Advanced Photonix Awarded $1.6M Contract for U.S. Navy Missile Weapons Program

ANN ARBOR, MI -- Advanced Photonix, Inc. announces that it has received a contract worth approximately $1,600,000 from a leading military contractor, which acts as a prime supplier for the U.S. Navy's Guided Missile Weapon System. The contract is for a custom photodiode and is expected to be completed within the next 18 months, and payment is due upon shipment.

The Navy's Guided Missile Weapon System is the world's most modern ship self-defense weapon and has been specifically designed to provide exceptional protection for ships of all sizes. The specific guided missile is a supersonic, light-weight, quick-reaction, fire-and-forget missile designed to destroy anti-ship missiles. Its autonomous dual-mode passive Radio-Frequency-to-Infrared guidance design requires no shipboard support after the missile is launched. This provides uniquely high-firepower capability for engaging multiple threats simultaneously.

Richard Kurtz, API's President and CEO, said, "We are very pleased to have been awarded this contract. This vital missile program has been one of the Navy's most reliable missile guided systems, and we are proud to have been a part of this successful endeavor. This is an ongoing program which we have been fortunate to have for the past 15 years and expect this program to continue into the future."

Photodiodes convert light into current; a conventional solar panel is really just a large area photodiode itself. For this particular purpose, it serves as a detector on the missile's proximity sensor. Because the missile's airframe rotates like a rifle bullet for greater accuracy, the system requires four detectors mounted 90 degrees away from each other. So as the airframe rolls, there is always a detector sensing for proximity.

Ideally, the ship's missile will strike the enemy's incoming missile, but the proximity sensors are there to ensure that, if there is not a direct heads-on hit, the Navy's missile will detonate as it passes by the incoming missile protecting the fleet below.

The RIM-116 Rolling Airframe Missile (RAM) is a lightweight, quick-reaction, fire-and-forget missile designed to destroy anti-ship cruise missiles and asymmetric air and surface threats. The RIM-116 RAM was developed as a cooperative program between the U.S. and German governments and continues to be cooperatively produced and supported. Currently, there are two RIM-116 configurations: Block 1A (RIM-116B) and Block 2 (RIM-116C). Block 1A is nearing completion of full rate production. The RAM Block 2 configuration, for which API is supplying its photodiodes, is currently in low rate initial production and undergoing Developmental and Operational Testing.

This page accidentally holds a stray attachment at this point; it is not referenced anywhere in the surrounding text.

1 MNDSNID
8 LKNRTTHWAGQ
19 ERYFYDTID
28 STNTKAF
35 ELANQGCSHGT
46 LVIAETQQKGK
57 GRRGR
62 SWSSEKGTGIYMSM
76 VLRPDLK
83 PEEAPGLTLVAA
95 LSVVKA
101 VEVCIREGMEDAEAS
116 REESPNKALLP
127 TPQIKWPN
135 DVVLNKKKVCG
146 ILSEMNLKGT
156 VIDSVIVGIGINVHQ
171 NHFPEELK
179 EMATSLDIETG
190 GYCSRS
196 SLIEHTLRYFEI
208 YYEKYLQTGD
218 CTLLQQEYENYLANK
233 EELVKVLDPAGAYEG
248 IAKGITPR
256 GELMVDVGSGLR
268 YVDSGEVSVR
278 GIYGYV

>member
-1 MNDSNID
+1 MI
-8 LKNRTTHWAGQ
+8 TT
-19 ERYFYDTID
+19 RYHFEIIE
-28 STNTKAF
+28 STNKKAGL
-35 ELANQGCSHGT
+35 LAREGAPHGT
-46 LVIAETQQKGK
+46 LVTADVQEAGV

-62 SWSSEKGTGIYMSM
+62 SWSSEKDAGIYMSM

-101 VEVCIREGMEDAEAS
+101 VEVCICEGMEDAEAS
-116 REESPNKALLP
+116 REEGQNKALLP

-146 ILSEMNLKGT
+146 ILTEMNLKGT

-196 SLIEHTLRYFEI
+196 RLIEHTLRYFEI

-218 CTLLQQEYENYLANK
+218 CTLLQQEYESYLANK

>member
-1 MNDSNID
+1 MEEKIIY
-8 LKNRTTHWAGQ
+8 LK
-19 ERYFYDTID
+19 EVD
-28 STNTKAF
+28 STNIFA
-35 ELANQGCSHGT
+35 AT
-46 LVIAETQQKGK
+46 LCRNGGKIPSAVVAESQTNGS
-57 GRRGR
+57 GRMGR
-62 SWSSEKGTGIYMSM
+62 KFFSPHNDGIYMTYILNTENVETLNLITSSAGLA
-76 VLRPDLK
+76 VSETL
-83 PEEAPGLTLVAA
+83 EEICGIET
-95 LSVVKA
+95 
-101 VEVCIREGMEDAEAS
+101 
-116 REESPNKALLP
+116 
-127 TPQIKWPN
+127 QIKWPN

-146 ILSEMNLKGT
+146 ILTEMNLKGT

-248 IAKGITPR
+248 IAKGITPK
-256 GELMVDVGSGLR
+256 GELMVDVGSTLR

In addition to missile guidance, API's technology serves the military by providing components for heads-up displays, satellite positioning, laser range finders, and navigation.

In fiscal 2014, military and aerospace contracts generated $2.7 million of API's total revenue of $29.0 million. API anticipates that this contract, along with the absence of government sequestration this fiscal year, will result in greater revenue from these customers.

This project is part of API's Optosolutions line of business that serves not only the military/aerospace industry but also customers in testing and measuring [T&M] as well as the medical market. In the T&M market, API technology is used in such diverse areas as water quality monitoring, the control of seed planting, safety monitoring, currency validation, counterfeit detection, and pyrometry (heat measurement at a distance). Among the uses for API's work in the medical field are immunoassay testing, retina eye diagnostics, pulse oximetry and flow cytometry. The Company estimates that the total addressable market for its optoelectronics is roughly $150 million annually.

In addition to its Optosolutions, API operates a high-speed optical receiver [HSOR] line of business which addresses bandwidth infrastructure demand: Long Haul/Metro 100G and beyond; fiber-to-the-curb (FTTx); cloud computing; 4G/LTE wireless backhaul; and manufacturing test (ComTest) of next generation telecom. The field has an expected CAGR of more than 30%.

API's Terahertz business line is a disruptive technology for non-destructive testing and process control. This includes nuclear gauge replacement and single sensor with multiple measurement devices.

For more information, visit

Suggested Articles

Test automation won't fix everything, but can help, according to an automation engineer. Here are five problems to avoi to improve chances of success

Many of Nvidia’s competitors also use Arm designs, and are sure to object to the deal

COVID-19 buyers are pumping cash into PCs and monitors, not smartphones, to support work and school from home